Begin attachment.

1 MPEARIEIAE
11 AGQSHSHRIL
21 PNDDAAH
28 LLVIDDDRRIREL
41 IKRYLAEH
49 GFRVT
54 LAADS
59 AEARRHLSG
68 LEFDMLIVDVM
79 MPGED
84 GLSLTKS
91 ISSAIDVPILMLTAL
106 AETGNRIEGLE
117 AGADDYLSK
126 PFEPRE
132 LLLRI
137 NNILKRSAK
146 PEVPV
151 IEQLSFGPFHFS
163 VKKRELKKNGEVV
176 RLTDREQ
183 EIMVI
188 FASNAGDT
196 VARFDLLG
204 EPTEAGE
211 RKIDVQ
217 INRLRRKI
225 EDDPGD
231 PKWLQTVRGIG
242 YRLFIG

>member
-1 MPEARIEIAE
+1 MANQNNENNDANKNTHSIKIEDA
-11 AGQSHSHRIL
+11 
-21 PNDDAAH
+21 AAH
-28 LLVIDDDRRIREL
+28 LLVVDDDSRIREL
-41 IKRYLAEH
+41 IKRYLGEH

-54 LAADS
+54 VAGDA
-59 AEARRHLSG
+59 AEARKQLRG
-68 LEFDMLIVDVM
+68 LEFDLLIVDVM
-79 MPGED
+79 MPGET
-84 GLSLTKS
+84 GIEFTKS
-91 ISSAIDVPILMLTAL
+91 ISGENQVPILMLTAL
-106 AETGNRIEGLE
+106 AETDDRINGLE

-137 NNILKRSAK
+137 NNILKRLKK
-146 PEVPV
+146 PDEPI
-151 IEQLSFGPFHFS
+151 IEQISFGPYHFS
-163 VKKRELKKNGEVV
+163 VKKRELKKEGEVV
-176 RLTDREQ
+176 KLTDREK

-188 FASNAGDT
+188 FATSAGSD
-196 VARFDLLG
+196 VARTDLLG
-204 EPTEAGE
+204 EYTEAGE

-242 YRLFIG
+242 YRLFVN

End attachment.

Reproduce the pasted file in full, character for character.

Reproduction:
1 MPEARIEIAE
11 AGQSHSHRIL
21 PNDDAAH
28 LLVIDDDRRIREL
41 IKRYLAEH
49 GFRVT
54 LAADS
59 AEARRHLSG
68 LEFDMLIVDVM
79 MPGED
84 GLSLTKS
91 ISSAIDVPILMLTAL
106 AETGNRIEGLE
117 AGADDYLSK
126 PFEPRE
132 LLLRI
137 NNILKRSAK
146 PEVPV
151 IEQLSFGPFHFS
163 VKKRELKKNGEVV
176 RLTDREQ
183 EIMVI
188 FASNAGDT
196 VARFDLLG
204 EPTEAGE
211 RKIDVQ
217 INRLRRKI
225 EDDPGD
231 PKWLQTVRGIG
242 YRLFIG

>member
-1 MPEARIEIAE
+1 MANQNNENNDANKNTHSIKIEDA
-11 AGQSHSHRIL
+11 
-21 PNDDAAH
+21 AAH
-28 LLVIDDDRRIREL
+28 LLVVDDDSRIREL
-41 IKRYLAEH
+41 IKRYLGEH

-54 LAADS
+54 VAGDA
-59 AEARRHLSG
+59 AEARKQLRG
-68 LEFDMLIVDVM
+68 LEFDLLIVDVM
-79 MPGED
+79 MPGET
-84 GLSLTKS
+84 GIEFTKS
-91 ISSAIDVPILMLTAL
+91 ISGENQVPILMLTAL
-106 AETGNRIEGLE
+106 AETDDRINGLE

-137 NNILKRSAK
+137 NNILKRLKK
-146 PEVPV
+146 PDEPI
-151 IEQLSFGPFHFS
+151 IEQISFGPYHFS
-163 VKKRELKKNGEVV
+163 VKKRELKKEGEVV
-176 RLTDREQ
+176 KLTDREK

-188 FASNAGDT
+188 FATSAGSD
-196 VARFDLLG
+196 VARTDLLG
-204 EPTEAGE
+204 EYTEAGE

-242 YRLFIG
+242 YRLFVN